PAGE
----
You can get Allpress coffee from countless spots around London, but their two-storey Dalston Lane coffee shop and restaurant is the mothership. Not only is there a coffee lab where you can learn all kinds of nerdy things, they also have a spacious and secluded patio which is perfect for when the sun is shining.
Climpson and Sons is a busy coffee shop on Broadway Market that’s pretty much always busy. At weekends it’s almost impossible. It’s worth it though. The coffee is some of the best in town and you’ll be the envy of east London if you can actually nab a seat. Know that if you can’t face the queue, they also have a stall down the street where the wait might be shorter.
If you’re wondering whether cargo pants and full camo are back in fashion, what the coolest east London dogs are, or what tunes you should put on that Spotify playlist that you sometimes use to impress people who doubt your taste, Bancone Dalston is the place to come. It’s a coffee spot in a repurposed factory, serving great coffee and pastries, and it’s got that kind of laidback cool that can make you feel like maybe you could be cool too, instead of clumsy and inept.
With its huge windows, spacious Wilton Way coffee spot Footnote feels very bright and public. It’s the perfect kind of place to meet for a low-key coffee date with a person you’ve never met before, and if things go well you can hang around for brunch which runs from familiar options like avocado on toast, through to less common but equally tasty pico de gallo on sourdough.
What % Arabica lacks in seats, it makes up for in style. This Kyoto-import on Broadway Market serves excellent espresso based drinks, as well as pour over. It also offers a pretty good party trick in which you pick a bean and they’ll roast a bag of it in your preferred style while you wait.
Ozone is mostly known for its coffee, and rightly so - they make some of the best in London. You might not know that their enormous Shoreditch spot serves some pretty great food from early till late making it as good for a quick coffee stop as it is for a bit of solo working, a working breakfast or a quick evening bite.
Just like at their original Shoreditch spot, Ozone Bethnal Green serves great coffee and an all-day breakfast. It’s bright and fresh and has about eight menu sections meaning it’s perfect for all times of day, and all tastes.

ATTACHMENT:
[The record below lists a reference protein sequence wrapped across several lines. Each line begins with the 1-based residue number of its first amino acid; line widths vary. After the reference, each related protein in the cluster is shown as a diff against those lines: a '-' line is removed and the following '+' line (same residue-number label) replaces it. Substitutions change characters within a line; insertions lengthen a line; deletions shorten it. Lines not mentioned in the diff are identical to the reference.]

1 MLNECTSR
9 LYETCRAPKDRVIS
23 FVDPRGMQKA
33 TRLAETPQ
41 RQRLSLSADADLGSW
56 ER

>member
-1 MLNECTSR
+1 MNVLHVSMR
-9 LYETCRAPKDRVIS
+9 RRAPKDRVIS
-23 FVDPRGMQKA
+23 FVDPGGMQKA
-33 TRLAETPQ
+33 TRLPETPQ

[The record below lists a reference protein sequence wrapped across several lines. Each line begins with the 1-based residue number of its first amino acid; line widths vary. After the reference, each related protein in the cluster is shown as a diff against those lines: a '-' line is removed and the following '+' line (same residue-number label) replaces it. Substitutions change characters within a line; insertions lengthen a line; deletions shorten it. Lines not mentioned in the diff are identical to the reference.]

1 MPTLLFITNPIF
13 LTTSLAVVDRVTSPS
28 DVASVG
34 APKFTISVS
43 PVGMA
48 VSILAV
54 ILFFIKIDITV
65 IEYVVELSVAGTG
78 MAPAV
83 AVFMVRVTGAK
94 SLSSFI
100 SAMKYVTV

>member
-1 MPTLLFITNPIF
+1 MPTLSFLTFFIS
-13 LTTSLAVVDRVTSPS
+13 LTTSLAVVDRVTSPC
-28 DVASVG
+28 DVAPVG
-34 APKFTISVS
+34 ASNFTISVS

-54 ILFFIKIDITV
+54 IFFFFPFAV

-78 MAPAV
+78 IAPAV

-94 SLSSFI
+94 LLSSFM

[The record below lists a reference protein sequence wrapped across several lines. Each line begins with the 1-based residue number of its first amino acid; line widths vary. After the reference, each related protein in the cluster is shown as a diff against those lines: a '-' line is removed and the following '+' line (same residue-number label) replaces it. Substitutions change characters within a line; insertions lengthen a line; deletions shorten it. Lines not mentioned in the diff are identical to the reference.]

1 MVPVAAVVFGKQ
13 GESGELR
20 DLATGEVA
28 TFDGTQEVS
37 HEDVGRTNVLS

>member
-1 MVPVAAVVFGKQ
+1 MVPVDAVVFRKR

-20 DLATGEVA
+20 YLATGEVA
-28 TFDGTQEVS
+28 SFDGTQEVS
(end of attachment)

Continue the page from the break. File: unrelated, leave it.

Follow the trail of shoppers and locals grasping coffee cups on Redchurch Street and you’ll end up at Allpress Espresso Bar. It’s one of the original and best Kiwi coffee shops in Shoreditch, has a minimal and cool feel, and even serves a bit of food, like toasted sandwiches and eggs and soldiers.
Pophams Hackney is a warehouse-like café and bakery in, wait for it, Hackney. It’s the kind of place you pop in for a simple coffee and pastry and then, come the evening, you start eyeing up their evening menu and consider swapping out your bacon and maple for fresh pasta and wine.
We’re not going to lie to you. We have a pretty serious crush on Climpson’s nitro coffee. Their industrial-looking kiosk at Old Spitalfields Market is just as serious about their coffee as their cafe on Broadway Market, so expect a carefully curated drinks menu, excellent espresso, and seasonal single origin filter coffee. By the way, there’s also espresso martini and coffee beer on tap.
This Asian-influenced café on Dalston Lane has a colourful aesthetic and a Horrors-filled soundtrack. It’s perfect for a coffee and a snack with a friend, or for a coffee while doing some work and also deciding that you’d be enjoying your work a whole lot more if you were eating kaya toast soldiers and an onsen egg.
Brickwood is a cosy coffee shop opposite Clapham Common tube station that’s excellent for pitching up in for a few hours, if need be. During the week it feels like a (non-overwhelming) working space, thanks to the cheery table service and the different people doing different things dipping in and out. Though upstairs is a little competitive, there’s always down if natural light isn’t your thing. Coffee-wise it’s pretty good, and there’s a load of freshly baked bread and pastries, as well as a brunch-ish menu too.
Monmouth Borough Market is a popular coffee shop in Borough. It’s the perfect place around the market for coffee and a light bite. Arrive here in the morning or mid-afternoon if you want to avoid the peak times queues.
Shad Thames is that street next to Tower Bridge with those iron walkways that you know off Instagram. It can get a bit full of tourists round here, but Watch House is a slick, comfortable spot that attracts locals too. If you’re just stopping in for coffee, you’ll be probably be sitting at the front counter area rather than the large comfortable tables at the back, but the service is snappy and friendly, and the coffee is some of the best in this part of town.